• The cultural extension of agile to bring operations into development teams.
  • Tight collaboration of developers, operations team (sys admins) and QA-team.

But I can only conclude that there is a huge amount of evangelisation that still needs to be done, Lots of people still don't understand what devops is , or have a totally different view on it.

A number of technology conferences are and have taken up devops as a part of their conference program, inviting experienced people from outside of their focus field to talk about how they improve the quality of life !

There is still a large number of devops related problems to solve, so that's what I`ll be doing in 2012

Yes, but how do I get the doman signed?

I’ve had pdnssec running for this domain and  a few others for some time now and the domains have been signed “locally” in preparation for signing by the parent domain. This works really nicely and now that I’m doing consultancy and contract work I thought I’d look into how I get the domain signed by […]

Value of DevOps Culture: It’s not just hugs and kumbaya

The importance of culture is a recurring theme in most DevOps discussions. It’s often cited as the thing your should start with and the thing you should worry about the most.

But other than the rather obvious idea that it’s beneficial for any company to have a culture of trust, communication, and collaboration… can using DevOps thinking to change your culture actually provide a distinct business advantage?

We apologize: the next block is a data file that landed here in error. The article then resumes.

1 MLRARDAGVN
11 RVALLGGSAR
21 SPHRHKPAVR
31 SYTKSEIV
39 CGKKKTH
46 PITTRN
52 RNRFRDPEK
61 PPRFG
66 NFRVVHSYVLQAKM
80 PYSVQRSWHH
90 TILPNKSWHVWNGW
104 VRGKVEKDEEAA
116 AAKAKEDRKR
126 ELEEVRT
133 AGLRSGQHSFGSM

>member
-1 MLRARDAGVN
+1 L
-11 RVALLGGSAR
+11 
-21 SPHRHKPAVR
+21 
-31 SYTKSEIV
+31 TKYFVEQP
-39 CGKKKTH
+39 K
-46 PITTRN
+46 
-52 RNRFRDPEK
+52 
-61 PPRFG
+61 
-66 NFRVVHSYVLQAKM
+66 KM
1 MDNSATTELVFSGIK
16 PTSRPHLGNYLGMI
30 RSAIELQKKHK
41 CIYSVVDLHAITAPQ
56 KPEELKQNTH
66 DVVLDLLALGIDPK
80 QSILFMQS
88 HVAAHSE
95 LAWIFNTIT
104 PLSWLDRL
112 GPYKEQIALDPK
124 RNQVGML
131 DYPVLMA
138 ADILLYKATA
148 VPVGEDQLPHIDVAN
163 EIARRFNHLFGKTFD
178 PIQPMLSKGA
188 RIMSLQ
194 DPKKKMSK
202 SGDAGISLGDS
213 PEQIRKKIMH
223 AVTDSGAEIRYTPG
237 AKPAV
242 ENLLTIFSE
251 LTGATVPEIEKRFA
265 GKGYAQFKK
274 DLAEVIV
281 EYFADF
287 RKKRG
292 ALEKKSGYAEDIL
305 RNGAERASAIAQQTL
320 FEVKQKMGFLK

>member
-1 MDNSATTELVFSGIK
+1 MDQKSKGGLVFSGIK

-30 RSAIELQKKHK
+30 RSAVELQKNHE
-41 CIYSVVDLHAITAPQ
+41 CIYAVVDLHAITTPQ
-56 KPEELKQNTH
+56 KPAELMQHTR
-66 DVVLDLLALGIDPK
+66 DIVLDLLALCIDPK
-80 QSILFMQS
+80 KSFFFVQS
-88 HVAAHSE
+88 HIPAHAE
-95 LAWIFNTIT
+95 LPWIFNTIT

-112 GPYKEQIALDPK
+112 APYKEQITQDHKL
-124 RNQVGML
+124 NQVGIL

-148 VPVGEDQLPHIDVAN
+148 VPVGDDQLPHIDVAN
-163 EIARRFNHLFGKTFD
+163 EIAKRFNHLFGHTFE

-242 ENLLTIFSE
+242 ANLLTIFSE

Let’s take the example of Continuous Deployment (or it’s sibling, Continuous Delivery). This is an operating model that embodies a lot of the ideals that you’ll hear about in DevOps circles and is impossible to properly implement if your org suffers from DevOps problems. 

Continuous Deployment is not just a model where companies can release services quicker and more reliably (if you don’t understand why that is NOT a paradox, please go read more about Continuous Deployment). Whether or not you think it could work for your organization, Continuous Deployment is a model that has been proven to unleash the creative and inventive potential of other organizations. Because of this, Continuous Deployment is a good proxy for examining the effects of solving DevOps problems.